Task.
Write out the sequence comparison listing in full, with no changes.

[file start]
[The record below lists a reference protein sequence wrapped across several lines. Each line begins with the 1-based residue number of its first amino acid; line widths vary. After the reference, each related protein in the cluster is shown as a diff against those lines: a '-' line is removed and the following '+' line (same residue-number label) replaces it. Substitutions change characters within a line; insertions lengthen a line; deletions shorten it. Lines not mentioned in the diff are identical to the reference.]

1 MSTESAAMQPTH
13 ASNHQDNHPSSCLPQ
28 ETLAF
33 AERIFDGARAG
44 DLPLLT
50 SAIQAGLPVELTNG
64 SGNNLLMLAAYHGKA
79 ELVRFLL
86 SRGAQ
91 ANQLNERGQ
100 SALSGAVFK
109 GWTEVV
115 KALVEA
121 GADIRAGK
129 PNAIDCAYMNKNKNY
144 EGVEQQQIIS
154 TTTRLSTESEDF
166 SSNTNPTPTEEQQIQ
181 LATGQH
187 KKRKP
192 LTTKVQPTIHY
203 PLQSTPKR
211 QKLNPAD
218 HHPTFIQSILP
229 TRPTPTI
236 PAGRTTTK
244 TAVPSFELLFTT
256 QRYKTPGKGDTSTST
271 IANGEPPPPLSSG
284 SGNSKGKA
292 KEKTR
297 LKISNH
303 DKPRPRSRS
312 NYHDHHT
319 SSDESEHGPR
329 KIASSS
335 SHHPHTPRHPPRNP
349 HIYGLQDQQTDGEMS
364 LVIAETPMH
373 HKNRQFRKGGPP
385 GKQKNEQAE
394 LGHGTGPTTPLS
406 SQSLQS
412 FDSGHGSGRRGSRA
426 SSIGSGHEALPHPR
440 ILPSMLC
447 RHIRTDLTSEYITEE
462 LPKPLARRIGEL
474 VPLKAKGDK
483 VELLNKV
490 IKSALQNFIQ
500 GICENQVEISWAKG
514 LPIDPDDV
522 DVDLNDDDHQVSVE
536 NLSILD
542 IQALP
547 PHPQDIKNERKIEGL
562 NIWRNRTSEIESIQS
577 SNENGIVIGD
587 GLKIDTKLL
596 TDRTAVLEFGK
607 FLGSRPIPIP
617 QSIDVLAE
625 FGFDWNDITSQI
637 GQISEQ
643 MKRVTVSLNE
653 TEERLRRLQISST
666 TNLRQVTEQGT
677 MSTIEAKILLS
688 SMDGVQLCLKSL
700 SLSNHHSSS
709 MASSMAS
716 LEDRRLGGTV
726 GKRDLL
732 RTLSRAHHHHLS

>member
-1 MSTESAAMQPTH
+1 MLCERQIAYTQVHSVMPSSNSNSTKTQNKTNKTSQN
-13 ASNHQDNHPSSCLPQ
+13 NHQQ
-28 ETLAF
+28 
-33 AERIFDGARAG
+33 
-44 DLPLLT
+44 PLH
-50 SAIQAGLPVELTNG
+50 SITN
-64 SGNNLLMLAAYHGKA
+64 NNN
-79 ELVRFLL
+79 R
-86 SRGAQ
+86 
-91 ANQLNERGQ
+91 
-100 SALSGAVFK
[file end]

[The record below lists a reference protein sequence wrapped across several lines. Each line begins with the 1-based residue number of its first amino acid; line widths vary. After the reference, each related protein in the cluster is shown as a diff against those lines: a '-' line is removed and the following '+' line (same residue-number label) replaces it. Substitutions change characters within a line; insertions lengthen a line; deletions shorten it. Lines not mentioned in the diff are identical to the reference.]

1 MSTESAAMQPTH
13 ASNHQDNHPSSCLPQ
28 ETLAF
33 AERIFDGARAG
44 DLPLLT
50 SAIQAGLPVELTNG
64 SGNNLLMLAAYHGKA
79 ELVRFLL
86 SRGAQ
91 ANQLNERGQ
100 SALSGAVFK
109 GWTEVV
115 KALVEA
121 GADIRAGK
129 PNAIDCAYMNKNKNY
144 EGVEQQQIIS
154 TTTRLSTESEDF
166 SSNTNPTPTEEQQIQ
181 LATGQH
187 KKRKP
192 LTTKVQPTIHY
203 PLQSTPKR
211 QKLNPAD
218 HHPTFIQSILP
229 TRPTPTI
236 PAGRTTTK
244 TAVPSFELLFTT
256 QRYKTPGKGDTSTST
271 IANGEPPPPLSSG
284 SGNSKGKA
292 KEKTR
297 LKISNH
303 DKPRPRSRS
312 NYHDHHT
319 SSDESEHGPR
329 KIASSS
335 SHHPHTPRHPPRNP
349 HIYGLQDQQTDGEMS
364 LVIAETPMH
373 HKNRQFRKGGPP
385 GKQKNEQAE
394 LGHGTGPTTPLS
406 SQSLQS
412 FDSGHGSGRRGSRA
426 SSIGSGHEALPHPR
440 ILPSMLC
447 RHIRTDLTSEYITEE
462 LPKPLARRIGEL
474 VPLKAKGDK
483 VELLNKV
490 IKSALQNFIQ
500 GICENQVEISWAKG
514 LPIDPDDV
522 DVDLNDDDHQVSVE
536 NLSILD
542 IQALP
547 PHPQDIKNERKIEGL
562 NIWRNRTSEIESIQS
577 SNENGIVIGD
587 GLKIDTKLL
596 TDRTAVLEFGK
607 FLGSRPIPIP
617 QSIDVLAE
625 FGFDWNDITSQI
637 GQISEQ
643 MKRVTVSLNE
653 TEERLRRLQISST
666 TNLRQVTEQGT
677 MSTIEAKILLS
688 SMDGVQLCLKSL
700 SLSNHHSSS
709 MASSMAS
716 LEDRRLGGTV
726 GKRDLL
732 RTLSRAHHHHLS

>member
-1 MSTESAAMQPTH
+1 MLCERQIAYTQVHSVMPSSNSNSTKTQNKTNKTSQN
-13 ASNHQDNHPSSCLPQ
+13 NHQQ
-28 ETLAF
+28 
-33 AERIFDGARAG
+33 
-44 DLPLLT
+44 PLH
-50 SAIQAGLPVELTNG
+50 SITN
-64 SGNNLLMLAAYHGKA
+64 NNN
-79 ELVRFLL
+79 R
-86 SRGAQ
+86 
-91 ANQLNERGQ
+91 
-100 SALSGAVFK